The government has cleared 48 city arcades, which are set to reopen today. The move follows an on and off meetings between government, city landlords and traders.
Clearance of the 48 arcades is a welcome development as it will relieve the stakeholders – traders, arcade owners, workers and customers - to make fresh start after four months Covid-19 lockdown.
When opened, arcade business operators will join their colleagues operating in Kikuubo business centre, in malls, restaurants, etc, that the government earlier allowed to operate. Others are private and public transport operators.
While private cars are allowed to carry four people, buses, coasters and taxis are allowed to carry only half their capacity. Public transport operators were also directed to provide sanitisers to passengers boarding and exiting and ensure that when in the vehicle, they wear a mask.
But there is still a concern. According to the Minister of Trade, Ms Amelia Kyambadde, there are still 35 shopping centres that remain closed pending their fulfilment of a number of issues. We agree.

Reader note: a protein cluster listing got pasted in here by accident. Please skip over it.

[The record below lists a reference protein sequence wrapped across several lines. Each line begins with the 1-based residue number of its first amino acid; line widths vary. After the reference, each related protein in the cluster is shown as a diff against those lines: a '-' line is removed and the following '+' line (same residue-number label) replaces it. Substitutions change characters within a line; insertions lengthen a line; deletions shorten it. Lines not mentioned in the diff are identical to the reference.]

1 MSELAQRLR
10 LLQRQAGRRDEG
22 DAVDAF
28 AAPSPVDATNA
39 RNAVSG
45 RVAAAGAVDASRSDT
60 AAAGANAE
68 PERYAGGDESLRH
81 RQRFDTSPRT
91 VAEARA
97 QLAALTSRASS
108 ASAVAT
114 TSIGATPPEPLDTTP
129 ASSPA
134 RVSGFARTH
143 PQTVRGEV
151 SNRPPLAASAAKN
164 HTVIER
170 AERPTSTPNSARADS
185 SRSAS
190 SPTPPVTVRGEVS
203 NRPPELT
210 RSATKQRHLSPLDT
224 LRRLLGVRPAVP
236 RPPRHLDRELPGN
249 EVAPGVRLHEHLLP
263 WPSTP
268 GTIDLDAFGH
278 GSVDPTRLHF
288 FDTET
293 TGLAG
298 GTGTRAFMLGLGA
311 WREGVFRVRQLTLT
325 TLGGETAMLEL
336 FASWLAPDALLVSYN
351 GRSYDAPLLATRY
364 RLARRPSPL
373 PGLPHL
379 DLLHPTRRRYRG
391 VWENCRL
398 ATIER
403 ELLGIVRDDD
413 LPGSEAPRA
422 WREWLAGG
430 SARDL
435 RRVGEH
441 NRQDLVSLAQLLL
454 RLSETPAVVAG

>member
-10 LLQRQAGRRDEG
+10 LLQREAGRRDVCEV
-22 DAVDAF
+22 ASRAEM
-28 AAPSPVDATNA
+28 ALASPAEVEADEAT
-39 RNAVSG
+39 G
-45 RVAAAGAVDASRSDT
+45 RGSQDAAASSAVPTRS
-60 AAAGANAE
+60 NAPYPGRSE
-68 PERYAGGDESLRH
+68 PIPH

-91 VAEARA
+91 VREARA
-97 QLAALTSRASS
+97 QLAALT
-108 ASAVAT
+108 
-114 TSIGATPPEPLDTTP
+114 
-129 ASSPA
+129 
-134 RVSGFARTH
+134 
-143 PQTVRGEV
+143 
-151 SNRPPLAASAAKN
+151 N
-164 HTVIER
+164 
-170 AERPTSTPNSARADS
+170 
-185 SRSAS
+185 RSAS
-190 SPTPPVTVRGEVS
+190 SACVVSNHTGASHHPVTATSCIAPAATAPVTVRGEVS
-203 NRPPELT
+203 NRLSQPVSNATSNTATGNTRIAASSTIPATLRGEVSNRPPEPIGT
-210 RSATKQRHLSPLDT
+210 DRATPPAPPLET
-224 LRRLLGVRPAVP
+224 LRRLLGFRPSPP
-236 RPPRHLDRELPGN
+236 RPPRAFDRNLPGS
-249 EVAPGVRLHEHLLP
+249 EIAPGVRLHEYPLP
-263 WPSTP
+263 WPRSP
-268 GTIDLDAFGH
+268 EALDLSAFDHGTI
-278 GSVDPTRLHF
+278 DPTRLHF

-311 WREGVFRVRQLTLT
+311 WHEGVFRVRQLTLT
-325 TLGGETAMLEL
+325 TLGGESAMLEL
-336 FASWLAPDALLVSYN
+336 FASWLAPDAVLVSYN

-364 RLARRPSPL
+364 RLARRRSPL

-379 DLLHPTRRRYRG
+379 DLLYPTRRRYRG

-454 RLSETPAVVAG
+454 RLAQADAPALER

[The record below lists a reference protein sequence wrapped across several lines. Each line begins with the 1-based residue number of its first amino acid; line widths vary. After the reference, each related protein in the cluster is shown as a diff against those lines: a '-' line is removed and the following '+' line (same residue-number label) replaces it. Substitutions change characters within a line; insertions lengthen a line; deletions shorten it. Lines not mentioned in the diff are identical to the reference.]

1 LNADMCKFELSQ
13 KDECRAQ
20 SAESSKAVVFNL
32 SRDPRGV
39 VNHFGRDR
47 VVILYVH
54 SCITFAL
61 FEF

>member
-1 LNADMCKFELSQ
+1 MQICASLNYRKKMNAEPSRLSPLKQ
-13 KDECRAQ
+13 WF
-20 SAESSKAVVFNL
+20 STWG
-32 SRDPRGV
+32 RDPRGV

However, cognisant of the overflowing human congestion at Kikuubo business centre, at city malls, and generally in downtown, many of whom are not observing Covid-19 measures such as social distancing, wearing masks, and washing hands, government risks being misconstrued as practising discrimination when it continues to lock down boda bodas, salons, and even places of worship, which many people consider to be better organised.
And deliberate or not, there is a creeping tendency by government to yield to pressure piled on it by groups that are under lockdown as seen by the fast clearance of the 48 arcades following protests by arcade trades. One wonders what really is at stake.
If preventing the spread of coronavirus in the country is our goal, then why should government allow interest groups/bodies like traders to compel it to lift lockdown measures when doing so can lead to dire consequences?
From the unfolding examples, will it first have to take bishops, pastors, sheikhs, teachers, barbers, and boda boda riders to demonstrate or threaten to do so before churches, mosques, schools, and salons are opened? That should not be the case.
It is high time the government rolled out a well drawn plan for lifting the Covid-19. This should be done without forgetting that the pandemic is still a danger to the population. Therefore, we should intensify sanitising, washing hands with soap, social distancing, and wearing masks, among others, in order to stay safe.